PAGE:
Looking back at Diana’s decade

27 November 2012

When Retirement Commissioner Diana Crossan was asked to take up the role 10 years ago, she had one question to the Minister of Social Development, Hon Steve Maharey.

“Can I change the name of the Retirement Commission?”

“I felt it didn’t accurately reflect the work that was being done and I’m really pleased the name is now the Commission for Financial Literacy and Retirement Income, even if it did take a long time to change it.”

Diana says that the office had recognised just prior to when she joined, that focusing solely on retirement income was not actually helping New Zealanders successfully plan for their retirement.

Sorted launched before I started, and my goal was to make as many New Zealanders aware of this fantastic resource as possible.

“Given the complexity of the issues and sector, it was clear we could not achieve what we wanted alone so I quickly began developing relationships with NGOs, private sector CEOs and other government departments with the idea of building an understanding of the concept of financial literacy and developing ways in which everyone could work together effectively.

“We established these relationships from scratch and put financial literacy on the map.  We’ve now developed some really solid relationships and the release of the National Strategy for Financial Literacy brought all this together,” she says.

One of Diana’s bolder statements came in 2004 when she called for financial literacy to be taught in every school by the time she left the Commission.

“We haven’t quite made it but I’m very proud of the work completed between 2004 and 2009 where we developed a learning framework and pilot for classrooms (funded by the banks of New Zealand).  Since then progress hasn’t been as fast as I’d have liked, but a new resource was launched last week, Taking Part in Economic Communities for including financial literacy in social science, which is another great step forward.

“More work is needed, especially finding funding for the professional development of teachers, so they are empowered to teach financial education. It’s essential we give our children the skills they will need when they leave school,” says Diana.

In her early days at the Commission, Diana saw the need to look at the bigger picture to find where the retirement income framework fitted into New Zealand’s wider economic goals.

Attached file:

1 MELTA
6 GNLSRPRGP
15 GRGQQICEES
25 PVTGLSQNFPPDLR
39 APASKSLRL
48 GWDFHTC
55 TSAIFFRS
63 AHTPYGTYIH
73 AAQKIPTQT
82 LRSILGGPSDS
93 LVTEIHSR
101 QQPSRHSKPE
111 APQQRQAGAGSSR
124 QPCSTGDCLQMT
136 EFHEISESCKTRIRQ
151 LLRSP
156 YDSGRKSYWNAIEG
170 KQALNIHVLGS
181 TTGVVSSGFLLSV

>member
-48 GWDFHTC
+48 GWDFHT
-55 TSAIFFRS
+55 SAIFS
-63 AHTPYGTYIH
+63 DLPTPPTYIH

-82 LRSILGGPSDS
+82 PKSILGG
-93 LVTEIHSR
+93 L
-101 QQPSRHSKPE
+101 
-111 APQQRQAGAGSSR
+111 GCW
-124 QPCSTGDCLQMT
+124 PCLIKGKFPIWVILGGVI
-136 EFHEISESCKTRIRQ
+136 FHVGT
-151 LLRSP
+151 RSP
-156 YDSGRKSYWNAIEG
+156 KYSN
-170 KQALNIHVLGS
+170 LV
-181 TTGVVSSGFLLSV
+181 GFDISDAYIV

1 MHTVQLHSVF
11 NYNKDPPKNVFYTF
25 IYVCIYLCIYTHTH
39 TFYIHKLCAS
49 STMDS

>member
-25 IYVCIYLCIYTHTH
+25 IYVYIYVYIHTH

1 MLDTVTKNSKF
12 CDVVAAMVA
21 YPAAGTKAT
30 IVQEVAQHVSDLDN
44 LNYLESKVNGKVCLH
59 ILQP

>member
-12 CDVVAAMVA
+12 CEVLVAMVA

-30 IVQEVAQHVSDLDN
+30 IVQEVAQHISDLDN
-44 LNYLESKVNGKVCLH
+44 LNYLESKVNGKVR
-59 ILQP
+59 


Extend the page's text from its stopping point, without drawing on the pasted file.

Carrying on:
“I worked with a broad range of people to develop an understanding of the components that help New Zealand (or any nation) support the financial wellbeing of its citizens.  It’s a complex picture that took time to develop but now we are in a better position to help New Zealanders.”

Diana has chaired two Retirement Income Policy Reviews and was involved in the introduction of KiwiSaver – a scheme that is looked on with interest from our international counterparts. 

“KiwiSaver is a different sort of pension scheme to what is the norm internationally.  As usual, New Zealand is thinking outside of the box, and it’s being noticed.

“We have built some great momentum for the financial literacy movement over the last 10 years and the sector is working well together. From Sorted, to the National Strategy, the Financial Literacy Summit and everything in between I’m really proud of the work we have completed but as always there is still work to be done. 

“The global financial crisis proved to be an important teachable ‘moment’ for a lot of New Zealanders regarding how they use their money.  People became very interested in where their money was going and how to make it work for them, but we know that New Zealanders are still not preparing well enough for their retirement so this continues to be our challenge,” she says.

Diana says the role of Retirement Commissioner has been a varied, rewarding and challenging and has no doubt the new Commissioner will feel the same when they take up the job.

“My one piece of advice to the new Commissioner – don’t take your foot off the pedal.”

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